Slice of Life

Courtesy of David Kleinfeld Many techniques for creating three-dimensional images of tissues have accompanying problems. Image reconstruction from serial tissue sections suffers because sections can warp as they dry, distorting the composite picture. Prolonged photoexcitation can bleach fluorescent dyes used to provide subcellular detail, eventually rendering the sections useless. And, even two-photon microscopy can reach only 100-600 microns deep into a sample. But a new crop of imaging tech

Karen Heyman
Nov 2, 2003
Courtesy of David Kleinfeld

Many techniques for creating three-dimensional images of tissues have accompanying problems. Image reconstruction from serial tissue sections suffers because sections can warp as they dry, distorting the composite picture. Prolonged photoexcitation can bleach fluorescent dyes used to provide subcellular detail, eventually rendering the sections useless. And, even two-photon microscopy can reach only 100-600 microns deep into a sample. But a new crop of imaging technologies may someday completely automate this process, simplifying the analysis of 3-D tissue samples.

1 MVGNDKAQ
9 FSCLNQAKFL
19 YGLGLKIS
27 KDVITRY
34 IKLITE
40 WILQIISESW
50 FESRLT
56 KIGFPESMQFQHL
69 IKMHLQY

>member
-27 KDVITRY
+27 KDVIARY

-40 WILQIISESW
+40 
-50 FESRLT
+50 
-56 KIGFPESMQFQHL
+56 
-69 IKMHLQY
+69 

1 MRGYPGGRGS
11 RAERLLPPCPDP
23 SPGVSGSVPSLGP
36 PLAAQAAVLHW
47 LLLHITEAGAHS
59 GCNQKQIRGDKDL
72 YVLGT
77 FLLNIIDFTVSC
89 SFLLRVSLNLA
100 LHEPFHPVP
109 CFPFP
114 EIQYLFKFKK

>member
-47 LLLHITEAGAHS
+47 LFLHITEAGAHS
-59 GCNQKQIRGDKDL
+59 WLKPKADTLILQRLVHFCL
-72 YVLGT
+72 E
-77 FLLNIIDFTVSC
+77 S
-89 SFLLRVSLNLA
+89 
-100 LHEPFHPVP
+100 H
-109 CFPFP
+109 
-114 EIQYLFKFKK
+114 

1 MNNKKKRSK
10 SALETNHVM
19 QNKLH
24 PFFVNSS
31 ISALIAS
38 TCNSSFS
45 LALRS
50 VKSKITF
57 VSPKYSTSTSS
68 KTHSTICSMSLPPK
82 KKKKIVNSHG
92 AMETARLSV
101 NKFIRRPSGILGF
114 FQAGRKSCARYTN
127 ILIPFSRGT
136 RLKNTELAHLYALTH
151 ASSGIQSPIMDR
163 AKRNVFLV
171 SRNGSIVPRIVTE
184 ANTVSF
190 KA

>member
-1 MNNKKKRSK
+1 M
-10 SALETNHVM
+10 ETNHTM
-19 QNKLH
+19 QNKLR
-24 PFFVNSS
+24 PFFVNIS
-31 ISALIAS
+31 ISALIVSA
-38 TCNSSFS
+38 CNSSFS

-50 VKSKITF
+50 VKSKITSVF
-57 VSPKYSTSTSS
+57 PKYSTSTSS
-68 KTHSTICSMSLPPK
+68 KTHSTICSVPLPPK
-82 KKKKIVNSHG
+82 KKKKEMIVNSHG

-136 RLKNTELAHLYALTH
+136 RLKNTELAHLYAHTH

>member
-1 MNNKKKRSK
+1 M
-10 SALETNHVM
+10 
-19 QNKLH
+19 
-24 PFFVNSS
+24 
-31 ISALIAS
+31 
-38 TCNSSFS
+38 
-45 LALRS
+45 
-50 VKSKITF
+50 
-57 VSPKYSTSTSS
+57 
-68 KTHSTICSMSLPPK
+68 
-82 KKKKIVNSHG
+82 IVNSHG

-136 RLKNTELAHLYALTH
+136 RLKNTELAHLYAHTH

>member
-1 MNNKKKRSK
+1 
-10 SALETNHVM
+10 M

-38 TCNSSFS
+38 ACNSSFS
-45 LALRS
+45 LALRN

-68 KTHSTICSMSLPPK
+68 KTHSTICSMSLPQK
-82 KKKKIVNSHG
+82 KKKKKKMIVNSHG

David Kleinfeld, a physicist and neuroscientist at the University of California, San Diego, developed an optical ablation technique in which a femtosecond laser is used to turn the tissue into plasma. In essence, he vaporizes his way deeper and deeper in an iterative imaging and cutting process. "We just had to cut on a scale that wasn't deeper than we could see into the tissue," says Kleinfeld, who...